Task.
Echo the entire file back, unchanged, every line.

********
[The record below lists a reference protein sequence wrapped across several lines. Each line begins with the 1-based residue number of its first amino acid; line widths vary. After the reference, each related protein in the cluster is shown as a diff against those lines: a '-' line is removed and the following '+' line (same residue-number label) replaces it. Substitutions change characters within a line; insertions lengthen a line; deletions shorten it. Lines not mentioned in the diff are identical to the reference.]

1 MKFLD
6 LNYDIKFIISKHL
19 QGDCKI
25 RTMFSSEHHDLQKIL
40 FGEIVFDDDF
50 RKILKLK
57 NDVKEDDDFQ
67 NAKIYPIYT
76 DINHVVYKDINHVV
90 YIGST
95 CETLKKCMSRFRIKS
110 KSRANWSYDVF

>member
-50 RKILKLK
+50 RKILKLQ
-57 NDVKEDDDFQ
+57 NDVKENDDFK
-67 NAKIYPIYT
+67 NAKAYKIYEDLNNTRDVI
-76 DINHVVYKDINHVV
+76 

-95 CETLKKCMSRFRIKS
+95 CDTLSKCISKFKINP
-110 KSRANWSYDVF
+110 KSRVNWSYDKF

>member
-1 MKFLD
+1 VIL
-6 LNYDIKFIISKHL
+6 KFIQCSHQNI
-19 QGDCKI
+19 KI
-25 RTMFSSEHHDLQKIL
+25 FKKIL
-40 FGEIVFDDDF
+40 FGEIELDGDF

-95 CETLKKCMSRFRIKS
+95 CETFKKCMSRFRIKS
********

[The record below lists a reference protein sequence wrapped across several lines. Each line begins with the 1-based residue number of its first amino acid; line widths vary. After the reference, each related protein in the cluster is shown as a diff against those lines: a '-' line is removed and the following '+' line (same residue-number label) replaces it. Substitutions change characters within a line; insertions lengthen a line; deletions shorten it. Lines not mentioned in the diff are identical to the reference.]

1 MKFLD
6 LNYDIKFIISKHL
19 QGDCKI
25 RTMFSSEHHDLQKIL
40 FGEIVFDDDF
50 RKILKLK
57 NDVKEDDDFQ
67 NAKIYPIYT
76 DINHVVYKDINHVV
90 YIGST
95 CETLKKCMSRFRIKS
110 KSRANWSYDVF

>member
-50 RKILKLK
+50 RKILKLQ
-57 NDVKEDDDFQ
+57 NDVKENDDFK
-67 NAKIYPIYT
+67 NAKAYKIYEDLNNTRDVI
-76 DINHVVYKDINHVV
+76 

-95 CETLKKCMSRFRIKS
+95 CDTLSKCISKFKINP
-110 KSRANWSYDVF
+110 KSRVNWSYDKF

>member
-1 MKFLD
+1 VIL
-6 LNYDIKFIISKHL
+6 KFIQCSHQNI
-19 QGDCKI
+19 KI
-25 RTMFSSEHHDLQKIL
+25 FKKIL
-40 FGEIVFDDDF
+40 FGEIELDGDF

-95 CETLKKCMSRFRIKS
+95 CETFKKCMSRFRIKS